Deer Hide Sewing Techniques

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Sewing a deer hide requires waxed thread and specific techniques. Sewing is often required to repair torn sections during the tanning process. Sewing is also required when the hide is converted into clothing and blankets. Sewing hides with decorative stitching requires practice, but a basic and consistent pattern is sufficient for most deer hide applications.

Running Stitch

  • The running stitch is a simple technique that is ideal for making repairs to small tears in the hide. The technique requires one needle and one piece of thread. Begin by overlapping the edges of the torn pieces. Push the needle through the two pieces of hide and tie an over-hand knot to connect the thread to the hide. Pass the needle through the top of the hide and catch the needle on the bottom of the hide. Pass the needle back through the bottom and catch it on the top of the hide. Continue working the thread forward until you reach the end of the tear. Tie an overhand knot on the end to complete the stitching.

Saddle Stitch

  • The saddle stitch may be completed free hand, but it is more effective with a leather hole punch. The technique also requires two needles and two sections of thread. Punch holes along the two pieces of hide that are going to be connected. Pass one of the needles through the bottom of the first hole and one through the top of the first hole. Continue crossing the stitches through each of the following holes until you reach the final hole. Double back through the holes for extra durability and tie the two pieces of thread at the final hole.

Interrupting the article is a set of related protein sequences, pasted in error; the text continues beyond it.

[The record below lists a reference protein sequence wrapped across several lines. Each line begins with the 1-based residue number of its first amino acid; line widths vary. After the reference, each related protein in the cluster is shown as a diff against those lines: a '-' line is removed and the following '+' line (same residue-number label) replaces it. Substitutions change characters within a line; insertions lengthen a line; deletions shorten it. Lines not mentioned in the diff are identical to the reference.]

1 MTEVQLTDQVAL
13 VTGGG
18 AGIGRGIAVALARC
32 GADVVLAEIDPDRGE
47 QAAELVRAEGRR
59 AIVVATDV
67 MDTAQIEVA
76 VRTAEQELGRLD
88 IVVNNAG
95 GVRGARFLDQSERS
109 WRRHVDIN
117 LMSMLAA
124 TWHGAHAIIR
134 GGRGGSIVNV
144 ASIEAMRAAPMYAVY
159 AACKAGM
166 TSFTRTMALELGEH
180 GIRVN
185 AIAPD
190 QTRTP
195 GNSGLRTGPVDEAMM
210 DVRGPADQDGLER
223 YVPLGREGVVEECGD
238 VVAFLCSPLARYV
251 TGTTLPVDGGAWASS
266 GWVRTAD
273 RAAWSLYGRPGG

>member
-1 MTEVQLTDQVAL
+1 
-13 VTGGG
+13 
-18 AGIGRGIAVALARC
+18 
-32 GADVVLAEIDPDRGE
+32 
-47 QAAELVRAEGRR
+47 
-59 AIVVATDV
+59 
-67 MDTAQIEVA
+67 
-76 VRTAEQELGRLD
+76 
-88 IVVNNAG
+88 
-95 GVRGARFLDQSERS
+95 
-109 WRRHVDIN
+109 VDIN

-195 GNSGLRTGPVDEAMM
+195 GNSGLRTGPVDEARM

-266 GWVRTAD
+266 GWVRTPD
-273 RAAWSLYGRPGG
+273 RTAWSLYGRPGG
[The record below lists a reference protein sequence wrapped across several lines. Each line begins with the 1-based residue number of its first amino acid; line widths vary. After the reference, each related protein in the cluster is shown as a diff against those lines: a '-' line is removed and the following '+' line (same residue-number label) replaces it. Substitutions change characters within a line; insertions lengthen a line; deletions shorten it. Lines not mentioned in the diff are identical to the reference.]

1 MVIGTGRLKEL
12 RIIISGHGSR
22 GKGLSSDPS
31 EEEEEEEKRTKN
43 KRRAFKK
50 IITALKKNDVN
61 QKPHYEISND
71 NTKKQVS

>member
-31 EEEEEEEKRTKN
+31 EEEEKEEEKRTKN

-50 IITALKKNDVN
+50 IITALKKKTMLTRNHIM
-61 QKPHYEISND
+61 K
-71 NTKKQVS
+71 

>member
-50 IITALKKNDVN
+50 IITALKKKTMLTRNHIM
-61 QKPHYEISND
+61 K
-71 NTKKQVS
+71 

Back Stitch

  • The back stitch is used to create a tight stitching design. The technique is best used with waxed thread on deer hide to prevent the thread from tearing through the skin. Insert the needle through the bottom of the two pieces that are being connected. Catch the thread on the top and and insert the thread behind the initial stitch. Push the needle through in front of the initial stitch and repeat the process until you reach the end of the two connecting pieces.

Whip Stitch

  • The whip stitch is a common leather working technique that is effective for clothing. The process may be accomplished with waxed thread or strips of hide, and the stitches are concentrated along the edges of the fabric. Use a hole punch to create a line of holes and stitch through the holes in a circular motion. The stitching must wrap along the edge of the two pieces. You may also add fabric glue to seal the edge of the clothing.

References

  • Photo Credit Jupiterimages/Polka Dot/Getty Images
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